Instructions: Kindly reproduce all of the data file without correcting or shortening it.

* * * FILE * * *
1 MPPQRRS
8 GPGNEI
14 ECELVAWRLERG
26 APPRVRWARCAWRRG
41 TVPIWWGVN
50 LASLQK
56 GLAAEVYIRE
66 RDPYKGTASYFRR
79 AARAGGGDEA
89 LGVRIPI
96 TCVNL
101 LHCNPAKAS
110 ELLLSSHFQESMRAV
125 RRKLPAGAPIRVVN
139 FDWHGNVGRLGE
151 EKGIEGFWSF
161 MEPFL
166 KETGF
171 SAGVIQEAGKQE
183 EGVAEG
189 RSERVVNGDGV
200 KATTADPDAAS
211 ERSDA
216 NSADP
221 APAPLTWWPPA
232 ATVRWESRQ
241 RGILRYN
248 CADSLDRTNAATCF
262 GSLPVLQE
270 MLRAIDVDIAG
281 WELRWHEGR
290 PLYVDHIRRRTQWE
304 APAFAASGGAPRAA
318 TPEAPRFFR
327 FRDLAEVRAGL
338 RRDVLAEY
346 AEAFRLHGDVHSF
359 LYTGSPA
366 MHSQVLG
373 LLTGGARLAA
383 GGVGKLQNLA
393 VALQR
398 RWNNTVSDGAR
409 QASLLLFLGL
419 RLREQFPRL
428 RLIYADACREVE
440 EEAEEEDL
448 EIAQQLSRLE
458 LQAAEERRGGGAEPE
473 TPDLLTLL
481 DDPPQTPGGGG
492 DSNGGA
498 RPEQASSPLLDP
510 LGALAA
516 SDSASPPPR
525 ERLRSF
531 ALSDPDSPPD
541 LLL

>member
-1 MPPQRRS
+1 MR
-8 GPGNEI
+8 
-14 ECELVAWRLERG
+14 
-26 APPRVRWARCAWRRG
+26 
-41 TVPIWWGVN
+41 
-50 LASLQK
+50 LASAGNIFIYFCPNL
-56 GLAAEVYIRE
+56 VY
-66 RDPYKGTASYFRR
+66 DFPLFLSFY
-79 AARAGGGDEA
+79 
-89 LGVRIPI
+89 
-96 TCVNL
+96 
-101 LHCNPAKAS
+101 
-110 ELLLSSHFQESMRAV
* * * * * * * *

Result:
1 MPPQRRS
8 GPGNEI
14 ECELVAWRLERG
26 APPRVRWARCAWRRG
41 TVPIWWGVN
50 LASLQK
56 GLAAEVYIRE
66 RDPYKGTASYFRR
79 AARAGGGDEA
89 LGVRIPI
96 TCVNL
101 LHCNPAKAS
110 ELLLSSHFQESMRAV
125 RRKLPAGAPIRVVN
139 FDWHGNVGRLGE
151 EKGIEGFWSF
161 MEPFL
166 KETGF
171 SAGVIQEAGKQE
183 EGVAEG
189 RSERVVNGDGV
200 KATTADPDAAS
211 ERSDA
216 NSADP
221 APAPLTWWPPA
232 ATVRWESRQ
241 RGILRYN
248 CADSLDRTNAATCF
262 GSLPVLQE
270 MLRAIDVDIAG
281 WELRWHEGR
290 PLYVDHIRRRTQWE
304 APAFAASGGAPRAA
318 TPEAPRFFR
327 FRDLAEVRAGL
338 RRDVLAEY
346 AEAFRLHGDVHSF
359 LYTGSPA
366 MHSQVLG
373 LLTGGARLAA
383 GGVGKLQNLA
393 VALQR
398 RWNNTVSDGAR
409 QASLLLFLGL
419 RLREQFPRL
428 RLIYADACREVE
440 EEAEEEDL
448 EIAQQLSRLE
458 LQAAEERRGGGAEPE
473 TPDLLTLL
481 DDPPQTPGGGG
492 DSNGGA
498 RPEQASSPLLDP
510 LGALAA
516 SDSASPPPR
525 ERLRSF
531 ALSDPDSPPD
541 LLL

>member
-1 MPPQRRS
+1 MR
-8 GPGNEI
+8 
-14 ECELVAWRLERG
+14 
-26 APPRVRWARCAWRRG
+26 
-41 TVPIWWGVN
+41 
-50 LASLQK
+50 LASAGNIFIYFCPNL
-56 GLAAEVYIRE
+56 VY
-66 RDPYKGTASYFRR
+66 DFPLFLSFY
-79 AARAGGGDEA
+79 
-89 LGVRIPI
+89 
-96 TCVNL
+96 
-101 LHCNPAKAS
+101 
-110 ELLLSSHFQESMRAV